YANGON - Ousted Myanmar civilian leader Aung San Suu Kyi, who has not been seen since last month's military coup, is due to face court Monday after a deadly weekend crackdown against relentless democracy protests.
Security forces opened fire on unarmed demonstrators in four cities on Sunday, with the UN saying it had credible information at least 18 people had died.
One person among a group of protesters crouching behind rubbish bins and other makeshift shields in Yangon, the commercial capital, was shot and had to be dragged away by others, according to video footage filmed by AFP.
"We strongly condemn the escalating violence against protests in Myanmar and call on the military to immediately halt the use of force against peaceful protesters," Ravina Shamdasani, spokeswoman for the UN human rights office, said.
AFP independently confirmed eight deaths in Sunday's violence, although there were fears the toll could be much higher.
The Assistance Association for Political Prisoners, a reliable monitoring group, estimated that about 30 people have been killed by security forces since the coup on February 1.
Suu Kyi, 75, was detained before dawn on that day, and has not been since in public since.
The military has justified its takeover, ending a decade-long democratic experiment, by making unfounded allegations of widespread fraud in last November's national elections.
Suu Kyi's National League for Democracy won the election in a landslide.
The generals have hit Suu Kyi with two charges the international community widely regards as frivolous -- relating to importing walkie talkies and staging a campaign rally during the pandemic.
Western powers have repeatedly condemned the generals and imposed sanctions, but the military has responded to the growing pressure at home and abroad by escalating its use of force.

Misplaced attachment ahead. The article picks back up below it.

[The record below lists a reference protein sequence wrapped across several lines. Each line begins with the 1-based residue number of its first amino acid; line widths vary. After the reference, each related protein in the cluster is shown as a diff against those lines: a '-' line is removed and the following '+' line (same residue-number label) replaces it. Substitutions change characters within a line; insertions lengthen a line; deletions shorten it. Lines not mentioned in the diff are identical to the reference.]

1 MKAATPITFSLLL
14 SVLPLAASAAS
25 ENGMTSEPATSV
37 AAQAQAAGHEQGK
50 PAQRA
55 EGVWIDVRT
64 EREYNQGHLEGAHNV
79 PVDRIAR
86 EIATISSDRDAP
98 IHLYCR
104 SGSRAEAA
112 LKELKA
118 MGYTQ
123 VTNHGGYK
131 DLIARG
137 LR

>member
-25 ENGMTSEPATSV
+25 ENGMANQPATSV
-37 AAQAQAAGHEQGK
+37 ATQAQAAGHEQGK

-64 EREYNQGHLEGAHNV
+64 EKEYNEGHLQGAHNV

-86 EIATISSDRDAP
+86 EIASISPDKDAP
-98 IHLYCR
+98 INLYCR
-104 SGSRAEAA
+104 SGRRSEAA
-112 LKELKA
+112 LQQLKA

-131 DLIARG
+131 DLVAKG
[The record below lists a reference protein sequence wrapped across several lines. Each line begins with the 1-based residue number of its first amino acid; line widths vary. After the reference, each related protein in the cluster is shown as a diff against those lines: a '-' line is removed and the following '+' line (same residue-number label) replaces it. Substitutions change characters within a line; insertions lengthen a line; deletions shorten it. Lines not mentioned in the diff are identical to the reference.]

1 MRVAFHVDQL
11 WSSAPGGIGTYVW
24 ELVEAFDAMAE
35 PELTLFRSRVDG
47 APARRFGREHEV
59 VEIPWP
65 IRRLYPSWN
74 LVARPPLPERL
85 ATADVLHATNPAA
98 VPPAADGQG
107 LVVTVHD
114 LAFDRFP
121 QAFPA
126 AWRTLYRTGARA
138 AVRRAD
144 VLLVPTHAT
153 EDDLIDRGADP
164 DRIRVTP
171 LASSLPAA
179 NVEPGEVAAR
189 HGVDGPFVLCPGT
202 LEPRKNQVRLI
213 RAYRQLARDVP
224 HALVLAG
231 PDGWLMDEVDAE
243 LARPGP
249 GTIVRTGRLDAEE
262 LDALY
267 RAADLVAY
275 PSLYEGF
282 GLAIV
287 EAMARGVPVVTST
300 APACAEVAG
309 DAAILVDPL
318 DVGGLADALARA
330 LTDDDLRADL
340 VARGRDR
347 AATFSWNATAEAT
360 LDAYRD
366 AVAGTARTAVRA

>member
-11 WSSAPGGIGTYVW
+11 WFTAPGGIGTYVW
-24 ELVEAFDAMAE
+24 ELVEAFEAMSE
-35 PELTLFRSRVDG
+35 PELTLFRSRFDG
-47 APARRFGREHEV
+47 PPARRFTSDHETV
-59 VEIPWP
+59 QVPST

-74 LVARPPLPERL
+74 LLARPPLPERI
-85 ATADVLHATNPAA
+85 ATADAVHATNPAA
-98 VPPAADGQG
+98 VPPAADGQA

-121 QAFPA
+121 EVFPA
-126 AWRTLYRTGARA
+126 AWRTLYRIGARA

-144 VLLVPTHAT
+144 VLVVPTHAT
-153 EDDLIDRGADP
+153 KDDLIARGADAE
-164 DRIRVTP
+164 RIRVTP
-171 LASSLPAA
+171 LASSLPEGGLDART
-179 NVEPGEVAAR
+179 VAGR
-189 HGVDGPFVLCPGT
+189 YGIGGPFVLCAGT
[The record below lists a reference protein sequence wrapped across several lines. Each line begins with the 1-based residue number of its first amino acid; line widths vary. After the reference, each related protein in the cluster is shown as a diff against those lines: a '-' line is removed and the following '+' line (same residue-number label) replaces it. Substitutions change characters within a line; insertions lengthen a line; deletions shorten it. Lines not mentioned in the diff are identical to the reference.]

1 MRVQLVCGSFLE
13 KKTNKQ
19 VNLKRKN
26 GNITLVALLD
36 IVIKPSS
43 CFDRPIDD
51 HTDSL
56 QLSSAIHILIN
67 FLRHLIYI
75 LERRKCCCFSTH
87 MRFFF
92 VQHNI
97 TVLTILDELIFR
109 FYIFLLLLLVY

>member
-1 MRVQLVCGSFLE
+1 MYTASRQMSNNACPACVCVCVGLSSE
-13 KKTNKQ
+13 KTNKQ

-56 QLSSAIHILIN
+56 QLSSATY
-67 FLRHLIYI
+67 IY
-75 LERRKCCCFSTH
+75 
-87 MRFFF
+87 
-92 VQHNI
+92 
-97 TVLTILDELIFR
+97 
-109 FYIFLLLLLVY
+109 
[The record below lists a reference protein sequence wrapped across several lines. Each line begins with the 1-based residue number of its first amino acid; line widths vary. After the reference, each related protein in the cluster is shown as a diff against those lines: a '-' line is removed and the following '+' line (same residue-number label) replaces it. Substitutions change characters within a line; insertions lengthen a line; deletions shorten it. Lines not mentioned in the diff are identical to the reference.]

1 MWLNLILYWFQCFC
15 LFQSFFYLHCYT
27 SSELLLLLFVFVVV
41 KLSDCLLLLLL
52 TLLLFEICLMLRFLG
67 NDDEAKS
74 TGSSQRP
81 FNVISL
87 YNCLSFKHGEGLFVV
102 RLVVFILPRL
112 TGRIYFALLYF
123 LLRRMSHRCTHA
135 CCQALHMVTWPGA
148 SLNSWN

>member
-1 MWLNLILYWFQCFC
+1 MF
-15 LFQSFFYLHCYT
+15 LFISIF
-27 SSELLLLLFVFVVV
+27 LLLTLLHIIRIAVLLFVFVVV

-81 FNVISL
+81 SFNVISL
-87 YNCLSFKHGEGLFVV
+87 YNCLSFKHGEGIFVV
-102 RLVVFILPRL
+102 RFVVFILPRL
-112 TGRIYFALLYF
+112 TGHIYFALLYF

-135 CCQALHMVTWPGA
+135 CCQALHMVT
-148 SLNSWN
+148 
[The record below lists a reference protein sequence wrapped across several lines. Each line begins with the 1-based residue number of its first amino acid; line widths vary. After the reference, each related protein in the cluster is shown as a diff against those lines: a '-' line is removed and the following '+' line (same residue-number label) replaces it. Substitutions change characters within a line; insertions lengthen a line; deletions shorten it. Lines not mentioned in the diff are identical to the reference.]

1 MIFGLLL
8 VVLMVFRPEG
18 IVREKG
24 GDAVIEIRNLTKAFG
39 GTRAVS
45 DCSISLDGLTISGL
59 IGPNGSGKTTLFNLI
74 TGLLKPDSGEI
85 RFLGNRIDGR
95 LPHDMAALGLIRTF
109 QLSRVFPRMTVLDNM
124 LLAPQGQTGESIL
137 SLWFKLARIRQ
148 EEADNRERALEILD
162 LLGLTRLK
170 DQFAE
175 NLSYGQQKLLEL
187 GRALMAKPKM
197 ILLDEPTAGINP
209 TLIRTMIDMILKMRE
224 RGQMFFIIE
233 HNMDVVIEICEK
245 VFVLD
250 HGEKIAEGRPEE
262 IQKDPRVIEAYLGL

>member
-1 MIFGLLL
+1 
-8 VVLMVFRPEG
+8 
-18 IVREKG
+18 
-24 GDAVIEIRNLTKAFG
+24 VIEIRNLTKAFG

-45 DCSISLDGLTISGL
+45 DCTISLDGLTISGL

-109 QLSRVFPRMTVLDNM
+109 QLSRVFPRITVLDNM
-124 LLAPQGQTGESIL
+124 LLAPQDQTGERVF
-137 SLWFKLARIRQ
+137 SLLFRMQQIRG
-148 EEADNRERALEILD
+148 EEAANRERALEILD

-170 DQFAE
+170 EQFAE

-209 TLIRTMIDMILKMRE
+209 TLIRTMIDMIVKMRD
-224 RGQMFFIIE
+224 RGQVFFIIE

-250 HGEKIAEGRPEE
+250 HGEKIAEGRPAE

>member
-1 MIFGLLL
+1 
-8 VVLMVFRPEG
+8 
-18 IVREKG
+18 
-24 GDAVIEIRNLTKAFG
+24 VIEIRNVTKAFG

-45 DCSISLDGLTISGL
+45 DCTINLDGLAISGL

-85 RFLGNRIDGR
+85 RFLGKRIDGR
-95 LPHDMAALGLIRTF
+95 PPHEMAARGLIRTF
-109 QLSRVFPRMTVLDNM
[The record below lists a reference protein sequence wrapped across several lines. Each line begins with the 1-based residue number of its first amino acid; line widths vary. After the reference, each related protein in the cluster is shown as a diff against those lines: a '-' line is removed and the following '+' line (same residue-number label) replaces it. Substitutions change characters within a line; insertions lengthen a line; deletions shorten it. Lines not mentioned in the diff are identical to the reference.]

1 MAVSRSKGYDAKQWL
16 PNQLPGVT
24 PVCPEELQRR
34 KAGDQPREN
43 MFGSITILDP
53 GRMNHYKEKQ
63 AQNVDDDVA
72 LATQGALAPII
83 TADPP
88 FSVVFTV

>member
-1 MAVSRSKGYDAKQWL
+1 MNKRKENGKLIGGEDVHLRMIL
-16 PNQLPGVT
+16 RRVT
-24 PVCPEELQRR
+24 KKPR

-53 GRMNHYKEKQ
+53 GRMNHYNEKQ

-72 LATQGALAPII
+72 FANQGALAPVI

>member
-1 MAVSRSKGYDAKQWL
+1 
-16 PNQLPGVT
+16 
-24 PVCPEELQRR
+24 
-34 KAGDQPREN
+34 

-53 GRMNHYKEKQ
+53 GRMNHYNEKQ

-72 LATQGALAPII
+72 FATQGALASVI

Suu Kyi is reported to be being held in, Nyapyidaw, the isolated capital city that the military built during a previous dictatorship.
Suu Kyi's lawyer, Khin Maung Zaw, told AFP he had not been able to speak to her ahead of Monday's scheduled court hearing, which is for preliminary matters and where she may appear only via video link.
He said he hoped the court would formally approve his status as her defense lawyer.
"It will be very unfair for her... not to grant a lawyer immediately," he told AFP.
The veteran human rights lawyer said the hearing would focus on case management and the timeline for the trial.
Hundreds of thousands of people have taken to streets regularly over the past month to oppose the coup.
While the military has steadily increased the type of force used to try to contain the uprising, beginning with tear gas and water cannons, the weekend's violence was the biggest escalation.
Unarmed protesters faced live rounds, rubber bullets and tear gas.
Three men were killed and at least 20 others injured when security forces moved on a rally in the southern coastal hub of Dawei.
Local rescue worker Pyae Zaw Hein said the trio were "shot dead with live rounds", while the injured were hit by rubber bullets.
But on Monday morning, protesters again took to the streets in Dawei.
Hundreds of people were arrested over the weekend with many in Yangon taken to Insein Prison, where many of Myanmar's leading democracy campaigners have served long jail terms under previous dictatorships.
At least one journalist documenting Sunday's assaults by security forces was beaten and detained further north in Myitkyina, a city at the headwaters of the Irrawaddy river, according to local outlet The 74 Media.
Another reporter was shot with rubber bullets while covering a protest in the central city of Pyay, their employer said.
Several journalists documenting Saturday's assaults by security forces were detained, including an Associated Press photographer in Yangon.
The United States has been one of the most outspoken critics of the junta, and Secretary of State Antony Blinken again reacted with horror after Sunday's violence.
"We condemn the Burmese security forces' abhorrent violence against the people of Burma & will continue to promote accountability for those responsible," Blinken tweeted, using the country's old name.
© Agence France-Presse